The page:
Wine and Brew in the Heartland

The last thing I expected, relaxing on the breezy patio at J & J Winery in Richmond, Indiana, was a mad scientist at my table. It had been a long day of winery- and brewery-hopping and I needed food.

“Taste these,” he instructed, setting four small glasses of red blend in front of me. “Tell me which you like best, and which you think will sell best.” Since so many Midwesterners prefer a little sweetness in their wines, my top seller guesses were different from my favorites; I like mine cottonmouth-dry. Then he placed more glasses on our now-cluttered table and started again with the samples, this time adding sugar as we sipped.

The scientist turned out to be winemaker Jeff Haist, who with his wife Melody owns J & J. Melody served up what might be the best pasta salad I’ve ever eaten while I tried Jeff’s good Cabernet Sauvignon and even better Syrah.

But the tableside experiments were hardly the only surprise of my getaway. I was exploring the new Heartland Wine & Ale Trail, straddling the Ohio-Indiana border west of Columbus. I had no idea what I’d find out there.

My first stop was Norris English Pub in Liberty, Indiana, owned by Wayne Norris, an ex-commercial pilot, and his wife, Kathy. Norris serves authentic pub food because, he says, “I didn’t want to get into burgers and pizza.” The place is so authentic, in fact, that they make their own mustard: “We don’t even have a microwave in our kitchen,” he says. I ate my first Scottish egg at the bar, washed with Norris’s Raspberry Wheat beer, made with locally grown strawberries. It had a big, creamy mouthfeel – velvety, I thought – but the real treat was his prizewinning beet beer, the color of cranberry juice.

We moved on to Roscoe’s Coffee Bar & Tap Room, located in a former cobbler’s shop in Richmond. (“I have lots of little black shoes in my basement,” says co-owner Jared Ward.) The setting is warm, with exposed brick and lots of seating. Combining a high-end coffee bar with a wine and craft beer tap room and sandwich shop might seem unusual, but Ward wanted to offer an inclusive spot where everyone feels comfortable. “We’re an educational facility, really,” he says. “It’s not a place to slam back beers – but sip and appreciate its complexity.” His lineup is diverse and usually includes a mead and sour beer on tap.

Around the corner, his friend Adam Melton just opened a wine bar at Melton Renzulli Wines. Melton takes his wine seriously; he’s studying for his sommelier certification and currently carries 24 different wines, all handcrafted by him. He imports grapes because he knows, “if you come to Indiana, you’re not going to get a California Cab.” One standout is “Rude Barb,” a refreshing rhubarb-and-grape concoction named after a former neighbor who lacked good manners. His standout, though, is his “679,” a delicious Cabernet/Shiraz blend – I brought home a bottle. He named it 679, he says, “because that’s the number of days of red tape I went through before my business was legal.”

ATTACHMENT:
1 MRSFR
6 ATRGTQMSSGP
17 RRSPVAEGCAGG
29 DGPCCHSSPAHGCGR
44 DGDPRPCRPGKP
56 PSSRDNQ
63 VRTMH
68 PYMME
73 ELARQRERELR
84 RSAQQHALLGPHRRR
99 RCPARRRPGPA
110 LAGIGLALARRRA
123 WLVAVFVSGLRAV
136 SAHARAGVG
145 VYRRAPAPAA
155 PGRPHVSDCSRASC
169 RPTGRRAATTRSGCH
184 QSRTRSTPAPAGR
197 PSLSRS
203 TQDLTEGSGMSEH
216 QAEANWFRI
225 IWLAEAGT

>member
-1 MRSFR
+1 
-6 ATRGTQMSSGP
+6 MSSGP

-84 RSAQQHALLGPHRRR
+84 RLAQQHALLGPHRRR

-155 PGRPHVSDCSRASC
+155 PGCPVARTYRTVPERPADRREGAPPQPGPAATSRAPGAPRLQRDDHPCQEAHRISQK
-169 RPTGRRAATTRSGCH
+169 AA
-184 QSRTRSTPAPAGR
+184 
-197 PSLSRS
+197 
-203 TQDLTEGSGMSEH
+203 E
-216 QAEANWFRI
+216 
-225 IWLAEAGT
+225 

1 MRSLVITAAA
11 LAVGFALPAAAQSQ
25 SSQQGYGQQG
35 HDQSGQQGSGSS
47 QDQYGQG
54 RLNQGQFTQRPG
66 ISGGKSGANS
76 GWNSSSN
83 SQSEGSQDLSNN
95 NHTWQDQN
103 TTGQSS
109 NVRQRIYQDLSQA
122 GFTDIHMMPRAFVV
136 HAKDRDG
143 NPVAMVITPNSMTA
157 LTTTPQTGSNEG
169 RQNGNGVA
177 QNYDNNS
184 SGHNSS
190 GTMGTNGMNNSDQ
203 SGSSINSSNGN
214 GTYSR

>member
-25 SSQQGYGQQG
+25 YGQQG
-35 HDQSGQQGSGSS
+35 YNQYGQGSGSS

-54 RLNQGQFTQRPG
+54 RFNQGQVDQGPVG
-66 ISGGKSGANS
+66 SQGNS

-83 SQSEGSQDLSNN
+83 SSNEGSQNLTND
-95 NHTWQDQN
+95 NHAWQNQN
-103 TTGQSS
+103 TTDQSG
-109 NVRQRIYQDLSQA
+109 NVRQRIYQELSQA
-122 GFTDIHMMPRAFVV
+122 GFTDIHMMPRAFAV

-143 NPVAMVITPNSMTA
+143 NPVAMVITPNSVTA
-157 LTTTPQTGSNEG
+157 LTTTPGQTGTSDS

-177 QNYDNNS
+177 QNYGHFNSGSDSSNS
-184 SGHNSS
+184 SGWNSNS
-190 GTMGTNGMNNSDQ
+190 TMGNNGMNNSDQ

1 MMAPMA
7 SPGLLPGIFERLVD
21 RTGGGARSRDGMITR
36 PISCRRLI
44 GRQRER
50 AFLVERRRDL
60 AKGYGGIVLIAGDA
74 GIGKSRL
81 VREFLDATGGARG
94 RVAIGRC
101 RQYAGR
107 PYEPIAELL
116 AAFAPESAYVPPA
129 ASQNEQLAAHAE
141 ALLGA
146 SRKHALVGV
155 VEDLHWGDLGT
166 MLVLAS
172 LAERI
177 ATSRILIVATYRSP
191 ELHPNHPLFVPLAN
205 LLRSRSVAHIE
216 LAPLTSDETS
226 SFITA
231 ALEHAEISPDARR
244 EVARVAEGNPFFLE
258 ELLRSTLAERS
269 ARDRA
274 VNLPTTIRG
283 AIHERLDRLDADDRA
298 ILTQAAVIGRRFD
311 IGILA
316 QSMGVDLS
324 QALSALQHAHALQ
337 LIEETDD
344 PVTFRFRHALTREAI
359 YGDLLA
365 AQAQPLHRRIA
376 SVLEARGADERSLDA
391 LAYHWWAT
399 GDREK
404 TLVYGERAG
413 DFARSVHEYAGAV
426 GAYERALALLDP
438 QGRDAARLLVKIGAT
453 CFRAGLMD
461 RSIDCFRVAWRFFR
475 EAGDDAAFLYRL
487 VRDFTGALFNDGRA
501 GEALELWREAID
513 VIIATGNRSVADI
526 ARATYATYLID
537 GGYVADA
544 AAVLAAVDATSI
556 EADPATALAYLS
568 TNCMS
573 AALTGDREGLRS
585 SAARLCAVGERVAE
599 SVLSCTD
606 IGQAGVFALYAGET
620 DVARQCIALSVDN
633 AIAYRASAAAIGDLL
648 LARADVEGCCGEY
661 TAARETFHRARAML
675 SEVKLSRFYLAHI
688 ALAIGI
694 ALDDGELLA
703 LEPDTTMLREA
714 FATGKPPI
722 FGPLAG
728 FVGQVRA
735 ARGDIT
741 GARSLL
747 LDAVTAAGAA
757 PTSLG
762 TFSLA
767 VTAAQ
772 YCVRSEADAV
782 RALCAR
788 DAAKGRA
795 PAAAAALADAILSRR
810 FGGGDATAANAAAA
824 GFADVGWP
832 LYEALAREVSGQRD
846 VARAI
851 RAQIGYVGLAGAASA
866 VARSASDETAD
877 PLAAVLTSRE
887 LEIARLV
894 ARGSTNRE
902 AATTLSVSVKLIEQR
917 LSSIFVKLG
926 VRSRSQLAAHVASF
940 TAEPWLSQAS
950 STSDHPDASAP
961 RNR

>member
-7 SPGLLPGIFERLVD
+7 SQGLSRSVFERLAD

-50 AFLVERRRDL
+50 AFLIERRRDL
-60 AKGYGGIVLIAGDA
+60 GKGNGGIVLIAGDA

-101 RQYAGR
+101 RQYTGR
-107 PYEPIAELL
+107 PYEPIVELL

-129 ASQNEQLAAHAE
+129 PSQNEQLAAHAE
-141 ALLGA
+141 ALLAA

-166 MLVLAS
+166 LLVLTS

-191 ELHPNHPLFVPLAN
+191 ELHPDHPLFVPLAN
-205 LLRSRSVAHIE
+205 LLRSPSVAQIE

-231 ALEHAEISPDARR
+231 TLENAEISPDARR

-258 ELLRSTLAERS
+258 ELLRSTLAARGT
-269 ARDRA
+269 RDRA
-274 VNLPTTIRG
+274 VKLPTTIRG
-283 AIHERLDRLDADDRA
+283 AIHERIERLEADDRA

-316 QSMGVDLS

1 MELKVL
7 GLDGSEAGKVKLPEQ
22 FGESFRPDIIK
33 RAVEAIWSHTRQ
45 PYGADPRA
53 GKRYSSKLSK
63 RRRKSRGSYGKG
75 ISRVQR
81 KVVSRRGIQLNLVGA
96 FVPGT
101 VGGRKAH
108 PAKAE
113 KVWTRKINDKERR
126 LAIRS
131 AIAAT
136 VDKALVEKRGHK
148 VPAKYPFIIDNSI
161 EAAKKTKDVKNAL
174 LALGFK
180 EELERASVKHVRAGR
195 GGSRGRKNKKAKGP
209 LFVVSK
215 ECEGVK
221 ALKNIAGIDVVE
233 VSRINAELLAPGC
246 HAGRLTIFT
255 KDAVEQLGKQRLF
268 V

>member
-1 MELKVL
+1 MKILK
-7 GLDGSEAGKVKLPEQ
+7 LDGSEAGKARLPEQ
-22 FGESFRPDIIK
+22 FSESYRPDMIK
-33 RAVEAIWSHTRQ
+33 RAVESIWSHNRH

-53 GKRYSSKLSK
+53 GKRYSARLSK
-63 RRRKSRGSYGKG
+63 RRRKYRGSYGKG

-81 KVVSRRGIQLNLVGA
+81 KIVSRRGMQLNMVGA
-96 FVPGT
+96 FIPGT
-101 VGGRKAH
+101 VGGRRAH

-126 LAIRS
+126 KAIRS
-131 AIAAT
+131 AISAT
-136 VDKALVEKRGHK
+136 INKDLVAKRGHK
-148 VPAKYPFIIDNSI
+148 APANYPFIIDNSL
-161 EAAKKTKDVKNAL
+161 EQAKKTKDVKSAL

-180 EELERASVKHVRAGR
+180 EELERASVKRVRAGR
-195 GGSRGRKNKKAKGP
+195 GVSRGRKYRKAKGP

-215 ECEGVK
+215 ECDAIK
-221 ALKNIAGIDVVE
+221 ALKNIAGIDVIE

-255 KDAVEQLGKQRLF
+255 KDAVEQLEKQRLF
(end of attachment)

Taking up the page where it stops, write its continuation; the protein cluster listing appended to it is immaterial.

Another winemaker on the trail who knows his grapes is Mark Zdobinski, co-owner of Olde Schoolhouse Vineyard & Winery in Eaton, Ohio – Preble County’s first winery. This season he’s growing Marquette and La Crescent grapes, both Minnesota-hardy varieties, and purchasing other varieties. “When you start with good grapes, you’re two steps ahead,” he says.

Zdobinski started making wine at age 13, “in a neighbor’s basement so my parents wouldn’t find out,” he says. And it’s not his only skill; he singlehandedly renovated the circa-1894 schoolhouse where his winery is located. After the school closed in 1929, the brick building housed a seed company. (Notice the small grain elevator in the tasting room.)

Like most wineries on the trail, Olde Schoolhouse carries a range of dry-to-sweet wines. “What’s very important to me is balance,” Zdobinski says. “With the wines, there are choices to be made – do I keep messing with it? You get to the point where you’re finished.”

We stopped for a light lunch and yet another glass at The Winery at Versailles, but there were more wineries and breweries we couldn’t get to: Wilson Wines and New Boswell Brewery & Tap Room in Indiana; and A.R. Winery and Kennedy Vineyard on the Ohio side of the border. And a food-and-drink tour means there’s no time to explore the region’s other highlights:

  • For Louis Comfort Tiffany fans, the Indiana Glass Trail – four churches and libraries in a five-block area of Richmond, sporting Tiffany windows.
  • Antique Alley, two trails of antique shops.
  • The KitchenAid shop in downtown Greenville, Ohio or you can tour the factory, also in Greenville.
  • Earlham College, a high-ranking liberal arts school in Richmond, established in 1847 by the Religious Society of Friends. Today, about 12 percent of students and 11 percent of faculty still identify themselves as Quakers.
  • US Route 40, The National Road, authorized in 1806 by Thomas Jefferson, cuts through Heartland Trail territory. Plan your getaway for the last weekend in May/first of June, when the Historic National Road Yard Sale happens – 824 miles of roadside treasures, stretching from Baltimore to St. Louis. That much shopping would drive anyone to drink. Fortunately, we know of some terrific wineries and breweries along the way.

www.visitrichmond.org

www.roscoescoffee.com

www.meltonrenzulliwines.com

www.jjwinery.com

www.norrisenglishpub.com

www.oshwinery.com

www.wineryatversailles.com

www.arwinery.com

www.wilsonwines.com

www.newboswell.com

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